Next issue is right in the same line. There is no web site for Ping. Not even through Apple's Mobile Me server. Only usable in iTunes. This means I can't use it from work, or even a friends house. Once again, tied to tightly to the iTunes store. Plus this means it's very difficult for me to encourage non-iTunes users to look at my music tastes, and gasp buy some of that music from iTunes -- bringing them into the fold. Short sighted thinking from Apple.

Apple TV

Apple did a better job with the upgrade to the Apple TV. I've got the old Apple TV, and I've already ordered the new one (I'm such a sucker.)

Back in January I killed my cable connection. I use my Tivo HD to record HD over the air signals for the shows available that way. Cable shows I really love I buy subscriptions to via Apple TV. I buy the standard def versions (they fill my wide screen TV but they look like upscaled DVDs rather than even 720p HD) so I pay in the range of $20-$40 for a season of shows (I've only purchased about 7 shows this year so far, so that's a pretty huge savings over the $60 a month I was paying for HD cable.)

Because I killed my cable connection, the Apple TV has become the most used component in my media system. Haven't used my DVD player in years (I rip the DVDs I buy and put them on the Apple TV), Tivo is just recording over the air, haven't fired up the xbox in a few months.

Even though it's the most used component doesn't mean I love it. The thing has problems galore, and is barely usable. I'd probably have switched to a mac mini connection instead but the Apple TV was limping along (and i upgraded the hard drive in it to 320GB, which helps.)

The biggest problem with the Apple TV is how freaking slow the hardware is. It plays H.264 video great, but that's about it. Moving around the menus is horrible. Half the time I switch my system from the Tivo to the Apple TV I have to turn the TV off and back on before the video will show up. Random reboots (very rarely when watching, but frequently if I've left something paused for a long time to switch to watching the Tivo.)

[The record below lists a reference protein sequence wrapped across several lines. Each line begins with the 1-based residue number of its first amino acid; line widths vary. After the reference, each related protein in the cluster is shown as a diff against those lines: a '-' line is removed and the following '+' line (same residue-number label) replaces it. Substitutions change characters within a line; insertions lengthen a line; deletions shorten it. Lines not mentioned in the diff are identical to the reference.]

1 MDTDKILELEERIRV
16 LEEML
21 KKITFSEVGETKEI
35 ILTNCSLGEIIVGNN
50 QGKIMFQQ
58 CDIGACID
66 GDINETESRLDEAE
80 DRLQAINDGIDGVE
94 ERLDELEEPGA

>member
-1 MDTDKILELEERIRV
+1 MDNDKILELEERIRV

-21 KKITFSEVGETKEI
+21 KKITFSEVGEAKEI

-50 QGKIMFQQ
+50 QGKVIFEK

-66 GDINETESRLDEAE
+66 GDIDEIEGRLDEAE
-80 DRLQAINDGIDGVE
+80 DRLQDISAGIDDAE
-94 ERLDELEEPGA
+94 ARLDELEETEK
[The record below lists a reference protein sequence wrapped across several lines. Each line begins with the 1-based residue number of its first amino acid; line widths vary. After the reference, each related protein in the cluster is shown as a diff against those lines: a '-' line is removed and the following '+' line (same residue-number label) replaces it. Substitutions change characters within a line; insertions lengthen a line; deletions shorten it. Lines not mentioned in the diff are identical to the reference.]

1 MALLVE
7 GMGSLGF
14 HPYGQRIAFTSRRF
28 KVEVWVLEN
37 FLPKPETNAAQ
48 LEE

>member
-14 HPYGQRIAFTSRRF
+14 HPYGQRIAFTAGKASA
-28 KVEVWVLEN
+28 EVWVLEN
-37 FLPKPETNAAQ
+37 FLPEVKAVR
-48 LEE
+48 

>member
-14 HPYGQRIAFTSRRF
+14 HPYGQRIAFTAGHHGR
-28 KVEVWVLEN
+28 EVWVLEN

The new Apple TV does away with the old hardware. They've adopted the A4 chip for it's CPU, the same chip that powers the iPhone 4 and new iPod touch. They've eliminated the hard drive, and got rid of the component connections. These changes let it drop the size to a 1/4 of the previous Apple TV size, plus they dropped the price to $99.

Software-wise the interface remains mostly the same (with the elimination of locally stored stuff) adding on Netflix streaming and a system for accessing TV show episodes from your favorite tv shows (this ties into their new, limited to a few networks, $.99 tv show episode rentals).

Dropping the price to $99 is the biggest point in Apple's favor. This makes it much more competitive with the Roku boxes used for Netflix and Amazon streaming. Hopefully the A4 chip fixes some of the speed issues (although not mentioned, it would be nice if they doubled the memory. Current model has 256MB of memory. 512MB would go a long way towards fixing some of the speed issues.